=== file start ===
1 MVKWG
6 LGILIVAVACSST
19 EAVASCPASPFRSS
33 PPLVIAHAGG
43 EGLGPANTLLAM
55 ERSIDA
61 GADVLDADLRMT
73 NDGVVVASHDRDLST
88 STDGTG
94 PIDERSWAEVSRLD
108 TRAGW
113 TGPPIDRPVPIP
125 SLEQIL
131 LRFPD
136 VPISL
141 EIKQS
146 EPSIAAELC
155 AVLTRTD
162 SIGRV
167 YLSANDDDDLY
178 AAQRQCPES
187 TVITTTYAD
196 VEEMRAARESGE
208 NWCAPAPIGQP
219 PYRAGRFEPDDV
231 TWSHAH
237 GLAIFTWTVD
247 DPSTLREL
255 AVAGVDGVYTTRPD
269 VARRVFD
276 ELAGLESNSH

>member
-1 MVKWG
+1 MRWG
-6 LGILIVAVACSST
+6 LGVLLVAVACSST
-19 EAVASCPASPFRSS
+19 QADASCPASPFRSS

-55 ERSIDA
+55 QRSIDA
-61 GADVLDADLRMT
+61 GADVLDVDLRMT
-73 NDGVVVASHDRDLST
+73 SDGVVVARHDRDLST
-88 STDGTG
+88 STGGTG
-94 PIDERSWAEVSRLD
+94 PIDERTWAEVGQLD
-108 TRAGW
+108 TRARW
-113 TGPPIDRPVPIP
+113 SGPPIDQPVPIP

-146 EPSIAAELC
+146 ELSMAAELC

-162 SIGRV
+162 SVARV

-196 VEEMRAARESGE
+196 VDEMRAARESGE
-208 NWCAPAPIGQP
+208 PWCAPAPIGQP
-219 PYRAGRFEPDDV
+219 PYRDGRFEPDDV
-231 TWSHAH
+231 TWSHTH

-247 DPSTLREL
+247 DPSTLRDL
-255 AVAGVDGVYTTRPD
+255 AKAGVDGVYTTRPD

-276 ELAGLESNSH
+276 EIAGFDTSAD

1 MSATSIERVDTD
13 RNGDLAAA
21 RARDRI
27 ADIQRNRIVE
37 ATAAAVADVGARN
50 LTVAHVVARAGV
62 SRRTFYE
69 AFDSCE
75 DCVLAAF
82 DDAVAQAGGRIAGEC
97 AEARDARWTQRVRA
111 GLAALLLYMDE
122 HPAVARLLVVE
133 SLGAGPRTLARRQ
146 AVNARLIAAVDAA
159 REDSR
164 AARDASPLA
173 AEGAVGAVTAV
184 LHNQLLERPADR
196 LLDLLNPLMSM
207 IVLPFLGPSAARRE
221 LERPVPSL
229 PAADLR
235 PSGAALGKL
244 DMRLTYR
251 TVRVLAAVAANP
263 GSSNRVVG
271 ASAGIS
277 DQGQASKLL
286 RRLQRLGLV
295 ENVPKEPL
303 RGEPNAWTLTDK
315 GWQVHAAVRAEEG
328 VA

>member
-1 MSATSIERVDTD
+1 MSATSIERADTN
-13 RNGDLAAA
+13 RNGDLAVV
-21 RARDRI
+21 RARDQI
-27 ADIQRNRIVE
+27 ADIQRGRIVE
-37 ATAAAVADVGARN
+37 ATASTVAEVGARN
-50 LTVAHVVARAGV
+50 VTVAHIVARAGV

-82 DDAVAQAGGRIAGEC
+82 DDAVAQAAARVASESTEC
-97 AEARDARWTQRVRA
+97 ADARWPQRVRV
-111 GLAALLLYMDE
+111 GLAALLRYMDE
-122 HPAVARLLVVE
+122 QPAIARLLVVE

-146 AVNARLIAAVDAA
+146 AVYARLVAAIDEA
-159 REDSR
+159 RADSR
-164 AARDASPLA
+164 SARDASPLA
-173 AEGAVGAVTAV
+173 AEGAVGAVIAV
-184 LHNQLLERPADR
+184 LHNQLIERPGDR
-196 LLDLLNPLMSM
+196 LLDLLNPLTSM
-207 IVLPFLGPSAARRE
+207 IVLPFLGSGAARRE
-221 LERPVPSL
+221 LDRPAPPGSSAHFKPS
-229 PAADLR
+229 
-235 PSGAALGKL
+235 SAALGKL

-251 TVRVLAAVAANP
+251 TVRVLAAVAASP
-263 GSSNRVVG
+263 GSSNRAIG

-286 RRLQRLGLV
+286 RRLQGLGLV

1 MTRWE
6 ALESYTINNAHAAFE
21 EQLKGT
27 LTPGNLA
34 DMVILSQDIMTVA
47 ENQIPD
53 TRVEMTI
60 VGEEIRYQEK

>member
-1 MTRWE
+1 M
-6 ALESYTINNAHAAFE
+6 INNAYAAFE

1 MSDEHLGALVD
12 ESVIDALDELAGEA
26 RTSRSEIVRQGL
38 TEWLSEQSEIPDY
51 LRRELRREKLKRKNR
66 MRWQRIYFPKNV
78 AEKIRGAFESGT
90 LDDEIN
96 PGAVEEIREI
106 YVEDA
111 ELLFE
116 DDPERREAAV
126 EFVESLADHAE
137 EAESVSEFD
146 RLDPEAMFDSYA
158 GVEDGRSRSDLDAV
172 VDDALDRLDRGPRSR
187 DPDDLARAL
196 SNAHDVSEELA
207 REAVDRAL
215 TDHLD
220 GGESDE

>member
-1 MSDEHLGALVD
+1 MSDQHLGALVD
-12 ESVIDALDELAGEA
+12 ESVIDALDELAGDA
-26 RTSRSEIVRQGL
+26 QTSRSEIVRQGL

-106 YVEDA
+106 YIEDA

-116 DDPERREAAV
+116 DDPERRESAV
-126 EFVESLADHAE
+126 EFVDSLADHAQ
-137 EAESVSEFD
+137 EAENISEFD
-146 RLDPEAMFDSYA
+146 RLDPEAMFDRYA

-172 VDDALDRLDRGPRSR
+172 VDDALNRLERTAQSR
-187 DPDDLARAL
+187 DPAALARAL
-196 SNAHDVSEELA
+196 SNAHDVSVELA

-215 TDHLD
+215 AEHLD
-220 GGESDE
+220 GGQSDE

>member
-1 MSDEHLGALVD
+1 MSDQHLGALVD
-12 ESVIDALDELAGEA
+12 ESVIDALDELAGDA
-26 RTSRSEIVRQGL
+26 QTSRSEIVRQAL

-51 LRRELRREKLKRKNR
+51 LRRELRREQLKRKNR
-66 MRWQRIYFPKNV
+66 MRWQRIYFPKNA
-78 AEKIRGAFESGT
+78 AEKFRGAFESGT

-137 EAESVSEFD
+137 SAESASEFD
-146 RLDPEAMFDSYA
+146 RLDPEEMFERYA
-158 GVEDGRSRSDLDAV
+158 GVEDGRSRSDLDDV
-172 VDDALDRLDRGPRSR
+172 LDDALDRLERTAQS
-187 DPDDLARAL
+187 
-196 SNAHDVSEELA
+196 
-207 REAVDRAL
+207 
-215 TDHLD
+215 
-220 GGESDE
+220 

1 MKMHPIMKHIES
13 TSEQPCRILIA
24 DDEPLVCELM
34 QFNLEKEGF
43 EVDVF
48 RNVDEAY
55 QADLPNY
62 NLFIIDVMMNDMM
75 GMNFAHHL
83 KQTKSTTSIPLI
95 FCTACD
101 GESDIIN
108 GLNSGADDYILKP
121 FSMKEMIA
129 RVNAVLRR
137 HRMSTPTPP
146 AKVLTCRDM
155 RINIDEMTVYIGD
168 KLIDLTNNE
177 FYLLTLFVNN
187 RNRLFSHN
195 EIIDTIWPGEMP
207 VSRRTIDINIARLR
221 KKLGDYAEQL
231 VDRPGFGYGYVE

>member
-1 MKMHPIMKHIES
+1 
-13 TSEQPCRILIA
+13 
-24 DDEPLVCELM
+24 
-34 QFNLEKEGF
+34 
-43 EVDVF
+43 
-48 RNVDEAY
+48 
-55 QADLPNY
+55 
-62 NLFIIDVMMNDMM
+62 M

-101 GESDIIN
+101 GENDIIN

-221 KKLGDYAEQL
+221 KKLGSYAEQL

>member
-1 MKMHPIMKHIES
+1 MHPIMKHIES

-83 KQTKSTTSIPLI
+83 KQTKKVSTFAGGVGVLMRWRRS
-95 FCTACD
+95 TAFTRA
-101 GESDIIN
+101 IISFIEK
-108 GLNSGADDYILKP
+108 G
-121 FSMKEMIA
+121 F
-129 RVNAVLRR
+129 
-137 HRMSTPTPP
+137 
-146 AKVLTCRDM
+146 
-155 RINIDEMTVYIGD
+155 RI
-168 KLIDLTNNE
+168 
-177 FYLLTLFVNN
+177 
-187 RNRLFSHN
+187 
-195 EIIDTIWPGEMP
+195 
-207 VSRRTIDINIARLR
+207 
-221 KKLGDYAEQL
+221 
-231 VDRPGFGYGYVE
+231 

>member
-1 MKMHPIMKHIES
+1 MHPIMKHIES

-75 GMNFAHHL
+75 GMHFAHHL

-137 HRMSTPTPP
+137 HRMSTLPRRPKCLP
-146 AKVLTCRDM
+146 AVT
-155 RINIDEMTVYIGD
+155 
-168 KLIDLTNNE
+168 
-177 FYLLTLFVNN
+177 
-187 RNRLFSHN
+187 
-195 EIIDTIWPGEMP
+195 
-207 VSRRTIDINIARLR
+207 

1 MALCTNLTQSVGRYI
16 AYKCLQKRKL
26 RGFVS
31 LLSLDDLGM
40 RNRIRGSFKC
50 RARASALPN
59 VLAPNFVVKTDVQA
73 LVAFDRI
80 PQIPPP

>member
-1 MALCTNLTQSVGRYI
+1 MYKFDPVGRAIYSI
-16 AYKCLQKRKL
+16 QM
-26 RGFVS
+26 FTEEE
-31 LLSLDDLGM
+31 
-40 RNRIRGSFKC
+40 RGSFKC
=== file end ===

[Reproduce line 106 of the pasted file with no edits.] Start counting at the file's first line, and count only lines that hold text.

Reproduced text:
-1 MSATSIERVDTD